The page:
Updated, Nov. 3, 2016: Well, this post is no longer accurate. Potential headline for October 2066: “The last time the Chicago Cubs won the World Series, the BSA was just 106 years old.”
Mordecai Brown, Frank Chance, Johnny Evers and the rest of the World Series champion Chicago Cubs were never Boy Scouts.
How do we know? Because in 1908, the year they won the World Series, the Boy Scouts of America didn’t yet exist.
The future Hall of Famers were 31, 32 and 27, respectively, the last time the Cubs won baseball’s top prize: Oct. 14, 1908.
The BSA was founded Feb. 8, 1910 — exactly 482 days later.
A lot has changed in the 106 years since the BSA’s founding (and 108 since the Cubs’ last title).
More than 100 million youth members have experienced Scouting’s transformative power — in Boy Scouting, Cub Scouting, Venturing, Varsity Scouting, Exploring and Sea Scouting.
Scouting continues to be the nation’s top youth program of character development and values-based leadership training in 2016 and beyond. But today, let’s step back to a time before Scouting — or at least American Scouting — existed.
Scouting in 1907
Though the Boy Scouts of America hadn’t yet begun when the Cubs won the 1908 World Series, the worldwide Scouting movement already was blossoming.
In the summer of 1907 on Brownsea Island off England’s southern coast, Robert Baden-Powell set up the first Scout camp. There he tested his ideas for training boys.
Scouting magazine, in its September 1999 issue, picks up the story from there:
He planned a full program of activities, including campfire stories to teach such abstract concepts as honor and loyalty, and games and contests on such practical skills as tracking, signaling, pioneering, and first aid.
Scouting’s patrol system was established at Brownsea. In the army, B-P had found the best way to train scouts was in small groups. So the Brownsea campers were divided into four patrols, with the oldest boy as patrol leader.
For patrol identification, the boys were given long, wool streamers in different colors to pin on their left shoulder — green for Bulls, blue for Wolves, yellow for Curlews, and red for Ravens.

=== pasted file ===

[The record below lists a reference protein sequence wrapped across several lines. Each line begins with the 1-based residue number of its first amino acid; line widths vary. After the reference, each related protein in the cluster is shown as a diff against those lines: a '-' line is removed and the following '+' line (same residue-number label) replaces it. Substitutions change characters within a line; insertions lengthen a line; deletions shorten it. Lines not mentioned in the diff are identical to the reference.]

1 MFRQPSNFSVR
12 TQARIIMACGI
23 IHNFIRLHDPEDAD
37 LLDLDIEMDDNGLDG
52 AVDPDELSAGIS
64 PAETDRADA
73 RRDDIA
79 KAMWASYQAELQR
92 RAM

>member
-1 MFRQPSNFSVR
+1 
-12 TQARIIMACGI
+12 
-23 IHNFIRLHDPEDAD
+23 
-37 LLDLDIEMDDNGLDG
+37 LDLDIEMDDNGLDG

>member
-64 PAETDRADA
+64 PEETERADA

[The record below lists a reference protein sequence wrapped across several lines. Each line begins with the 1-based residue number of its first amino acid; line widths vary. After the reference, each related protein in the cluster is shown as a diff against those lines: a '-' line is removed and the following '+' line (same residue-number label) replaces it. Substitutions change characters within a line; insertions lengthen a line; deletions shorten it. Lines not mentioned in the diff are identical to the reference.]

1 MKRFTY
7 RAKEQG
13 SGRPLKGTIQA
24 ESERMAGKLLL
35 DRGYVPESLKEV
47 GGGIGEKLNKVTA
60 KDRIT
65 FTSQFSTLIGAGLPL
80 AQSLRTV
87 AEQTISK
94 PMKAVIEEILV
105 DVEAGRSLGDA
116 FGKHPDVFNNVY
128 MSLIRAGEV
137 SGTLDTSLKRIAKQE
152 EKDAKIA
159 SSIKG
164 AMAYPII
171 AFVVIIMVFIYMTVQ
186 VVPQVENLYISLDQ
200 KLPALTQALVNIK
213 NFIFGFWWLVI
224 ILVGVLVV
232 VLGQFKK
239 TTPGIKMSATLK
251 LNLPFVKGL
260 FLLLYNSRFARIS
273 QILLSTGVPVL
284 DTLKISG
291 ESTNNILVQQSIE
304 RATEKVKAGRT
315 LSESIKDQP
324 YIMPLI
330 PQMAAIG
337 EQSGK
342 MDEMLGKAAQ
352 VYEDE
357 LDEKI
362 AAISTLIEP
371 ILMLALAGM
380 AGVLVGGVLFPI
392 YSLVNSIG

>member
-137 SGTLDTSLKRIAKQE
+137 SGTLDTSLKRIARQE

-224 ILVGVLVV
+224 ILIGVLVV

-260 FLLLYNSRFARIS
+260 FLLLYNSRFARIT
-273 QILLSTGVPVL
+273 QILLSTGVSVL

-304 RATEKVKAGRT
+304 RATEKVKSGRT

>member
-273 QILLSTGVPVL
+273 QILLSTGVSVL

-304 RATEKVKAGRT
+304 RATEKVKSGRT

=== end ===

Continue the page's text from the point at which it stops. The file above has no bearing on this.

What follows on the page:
Scouting in 1908
On Jan. 24, 1908, Baden-Powell published Scouting for Boys, a pocketable book that promised outdoor fun and outlined the many ways boys could serve their country through Scouting.
For more, here’s this from Scouting magazine’s March-April 2004 issue:
Scouting for Boys introduced the Scout Promise (Oath), Scout Law, motto, badge, Scout sign and salute, and the handshake. It told how to form a patrol and how to earn advancement.
More important, readers learned how to hike and camp, tie knots and do pioneering projects, track and stalk animals, find directions, and signal with Morse code and flags.
Baden-Powell biographer Tim Jeal points out, “For thousands of boys who had never slept away from home, and for many more who had never left their hometowns even for a day, this idea of going off with friends on an ambitious expedition was intoxicating.”
Tens of thousands of copies of Scouting for Boys were snapped up in the first year (Jeal reports that the precise number is unknown) and Scout troops began organizing all over the British Isles. Within weeks, copies were appearing in America and many other countries.
A worldwide movement was underway.
By the end of 1908, some 60,000 Boy Scouts has signed on to the movement.
Scouting in 1909 and 1910
In 1909, Chicago publisher William D. Boyce got lost in the London fog when a Boy Scout came to his aid.
Instead of accepting payment for his Good Turn, the “Unknown Scout” simply said that he’s a Boy Scout, and good deeds are what Boy Scouts do.
That led Boyce to collect a trunkload of literature about the Scouting movement. He read it and was impressed.
The next year, on Feb. 8, 1910, Boyce and others incorporated the Boy Scouts of America.
Boyce’s Chicago Cubs connection
I mentioned Boyce was a Chicago-based publisher. While many in the city knew him as a newspaper man — he owned the Chicago Ledger and Saturday Blade — he also published books.
In 1912, Boyce asked pitcher Mordecai Brown — who was missing parts of two fingers on his pitching hand — to write a series of books for boys about pitching technique.
The series, How to Pitch Curves, included tips on physical pitching skills like the “out-drop,” “in-curve” and spitball. But it also taught the mental game — skills like positive attitude and grit that young men and young women also acquire in Scouting.
According to the book Three Finger: The Mordecai Brown Story, the Boyce Company sold 1.2 million copies of Brown’s books every week in 1913.
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